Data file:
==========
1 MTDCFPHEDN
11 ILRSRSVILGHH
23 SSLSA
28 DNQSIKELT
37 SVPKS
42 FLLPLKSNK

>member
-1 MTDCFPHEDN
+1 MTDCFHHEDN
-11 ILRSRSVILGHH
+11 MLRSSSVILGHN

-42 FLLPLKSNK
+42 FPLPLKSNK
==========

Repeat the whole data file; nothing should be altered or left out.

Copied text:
1 MTDCFPHEDN
11 ILRSRSVILGHH
23 SSLSA
28 DNQSIKELT
37 SVPKS
42 FLLPLKSNK

>member
-1 MTDCFPHEDN
+1 MTDCFHHEDN
-11 ILRSRSVILGHH
+11 MLRSSSVILGHN

-42 FLLPLKSNK
+42 FPLPLKSNK